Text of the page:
The Montreal Canadiens erasing a five-goal deficit against the New York Rangers this year? Or how about the Los Angeles Kings coming back from four-nothing against the Dallas Stars?
These are great comeback victories, but are not exactly what I'm writing about today. You know when you see a player at the low-point of his career? Every time he touches the puck, it just seems to create a disaster. Well, for me, there's no better comeback than watching that player make a triumphant return and get his A-game back.
The most recent example of this that I've noticed is Sergei Samsonov. He was drafted eighth overall by the Boston Bruins in the 1997 NHL Entry Draft. As we all know I'm sure, Joe Thornton was picked first overall by the Bruins in the same draft, but it was Samsonov who won the Calder Memorial Trophy that year.
Translation: Nothing but great things were expected from the young Russian. He continued to play relatively well until he joined Montreal in 2006-2007 with a two-year contract worth $7.05 million. It was a disappointment to say the least. Samsonov totaled 26 points (9g, 17a) in 63 games for the Canadiens.
A goal for every $500, 000 just isn't going to cut it. The beginning of this season saw him join the Chicago Blackhawks, but Chi Town was just as tough on him as Montreal. Four assists in 23 games saw that move fail.
I recall one game in which he had the puck and cut to the middle of the ice. He got around the defenseman, got the goalie down, and went for the wrap-around into the empty net. It looked like it was going to be a highlight reel goal, but the defenseman stopped the puck with his stick.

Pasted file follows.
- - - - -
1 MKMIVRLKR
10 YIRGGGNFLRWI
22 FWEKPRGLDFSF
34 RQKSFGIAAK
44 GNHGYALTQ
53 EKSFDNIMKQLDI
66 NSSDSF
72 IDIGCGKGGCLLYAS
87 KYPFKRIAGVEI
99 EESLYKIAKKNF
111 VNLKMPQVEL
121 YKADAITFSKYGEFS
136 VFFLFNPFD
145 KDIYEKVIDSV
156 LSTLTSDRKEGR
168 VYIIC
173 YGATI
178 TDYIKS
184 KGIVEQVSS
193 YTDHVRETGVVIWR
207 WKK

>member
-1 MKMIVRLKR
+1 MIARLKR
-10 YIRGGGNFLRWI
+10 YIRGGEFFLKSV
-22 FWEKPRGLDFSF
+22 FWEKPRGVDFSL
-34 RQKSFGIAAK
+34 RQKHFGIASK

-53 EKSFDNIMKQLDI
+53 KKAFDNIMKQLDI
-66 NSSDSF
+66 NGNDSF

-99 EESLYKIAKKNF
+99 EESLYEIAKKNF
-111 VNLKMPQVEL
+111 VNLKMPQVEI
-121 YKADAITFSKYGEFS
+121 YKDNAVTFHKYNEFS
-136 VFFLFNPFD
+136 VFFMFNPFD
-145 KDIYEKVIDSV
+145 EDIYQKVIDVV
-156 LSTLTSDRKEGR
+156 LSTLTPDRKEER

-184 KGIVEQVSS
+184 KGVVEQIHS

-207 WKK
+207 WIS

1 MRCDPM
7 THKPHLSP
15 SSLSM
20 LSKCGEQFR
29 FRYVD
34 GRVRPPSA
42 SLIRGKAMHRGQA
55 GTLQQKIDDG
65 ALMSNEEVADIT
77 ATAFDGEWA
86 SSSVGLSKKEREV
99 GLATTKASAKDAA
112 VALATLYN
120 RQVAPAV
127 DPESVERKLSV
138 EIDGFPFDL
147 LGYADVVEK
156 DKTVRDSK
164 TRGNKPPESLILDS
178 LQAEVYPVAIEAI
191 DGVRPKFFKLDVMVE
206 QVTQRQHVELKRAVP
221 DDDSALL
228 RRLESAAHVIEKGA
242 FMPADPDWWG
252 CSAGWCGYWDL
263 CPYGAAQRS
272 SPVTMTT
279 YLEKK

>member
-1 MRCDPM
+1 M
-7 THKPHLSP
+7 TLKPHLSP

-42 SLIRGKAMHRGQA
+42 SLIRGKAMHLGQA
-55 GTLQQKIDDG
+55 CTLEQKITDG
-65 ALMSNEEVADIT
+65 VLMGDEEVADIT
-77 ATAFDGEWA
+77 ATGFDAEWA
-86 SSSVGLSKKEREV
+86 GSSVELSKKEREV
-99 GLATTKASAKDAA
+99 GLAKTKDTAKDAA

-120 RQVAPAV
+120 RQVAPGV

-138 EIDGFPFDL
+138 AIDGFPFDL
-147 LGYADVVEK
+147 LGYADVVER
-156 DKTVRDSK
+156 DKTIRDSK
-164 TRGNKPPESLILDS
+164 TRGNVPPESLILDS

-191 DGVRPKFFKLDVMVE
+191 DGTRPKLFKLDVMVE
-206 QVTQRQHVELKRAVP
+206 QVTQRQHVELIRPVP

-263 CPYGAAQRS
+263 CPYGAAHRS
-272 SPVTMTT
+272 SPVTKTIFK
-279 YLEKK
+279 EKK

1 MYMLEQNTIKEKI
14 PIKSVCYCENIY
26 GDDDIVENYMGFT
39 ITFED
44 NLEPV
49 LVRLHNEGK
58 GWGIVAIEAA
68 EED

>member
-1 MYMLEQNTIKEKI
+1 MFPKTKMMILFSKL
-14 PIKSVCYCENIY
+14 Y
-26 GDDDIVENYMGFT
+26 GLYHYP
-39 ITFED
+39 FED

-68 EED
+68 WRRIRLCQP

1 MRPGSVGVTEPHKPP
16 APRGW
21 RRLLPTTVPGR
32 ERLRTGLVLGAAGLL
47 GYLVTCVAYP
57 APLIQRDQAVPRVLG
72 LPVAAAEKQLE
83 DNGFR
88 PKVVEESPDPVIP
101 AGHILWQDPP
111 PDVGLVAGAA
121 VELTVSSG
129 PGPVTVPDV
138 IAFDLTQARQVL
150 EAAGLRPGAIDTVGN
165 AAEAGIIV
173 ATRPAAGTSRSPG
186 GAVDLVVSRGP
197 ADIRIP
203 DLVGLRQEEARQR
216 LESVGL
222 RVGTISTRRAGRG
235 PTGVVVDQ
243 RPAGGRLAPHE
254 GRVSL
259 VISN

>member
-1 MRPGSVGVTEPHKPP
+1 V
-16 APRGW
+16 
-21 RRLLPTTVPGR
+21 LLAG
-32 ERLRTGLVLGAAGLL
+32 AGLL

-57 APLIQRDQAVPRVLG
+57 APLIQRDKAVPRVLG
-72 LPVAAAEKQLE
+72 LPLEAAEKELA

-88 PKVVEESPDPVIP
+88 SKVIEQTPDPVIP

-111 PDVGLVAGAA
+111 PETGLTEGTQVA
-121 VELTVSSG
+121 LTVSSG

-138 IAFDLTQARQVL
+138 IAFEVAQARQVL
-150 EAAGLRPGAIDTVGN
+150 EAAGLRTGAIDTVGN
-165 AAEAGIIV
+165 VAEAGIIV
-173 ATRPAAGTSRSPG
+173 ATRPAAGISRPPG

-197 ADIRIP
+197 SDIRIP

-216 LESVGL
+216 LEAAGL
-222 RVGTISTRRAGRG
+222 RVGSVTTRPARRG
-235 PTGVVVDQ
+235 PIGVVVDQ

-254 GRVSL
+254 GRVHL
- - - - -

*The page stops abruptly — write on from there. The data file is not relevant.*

That just summed up the way things were going for Samsonov. In January of this year, he was claimed off re-entry waivers by the Carolina Hurricanes. Head coach Peter Laviolette did what the other coaches failed to do—get him involved right away.
Samsonov was put on the first powerplay unit, and started producing. With each point he got, more confidence began to return, and Sergei finally began looking like the great player he was in Boston. He finished the season with 32 points (14g, 18a) in 38 games with the Hurricanes.
Having signed a contract to stay with Carolina until 2010, things certainly seem to look good again for Samsonov. Comebacks like these are more important to me than a game in which one team storms back after falling behind early.
Not just in hockey, but any sport for that matter. I simply chose hockey as the focus point because I follow it the most. This season we might see guys like Kyle Wellwood, Maxim Afinogenov, or Sheldon Souray do the same.
I hope they do, because there's nothing better than seeing an athlete get back on his feet after a tough year or two. Those are the greatest comebacks to see in hockey or in any sport.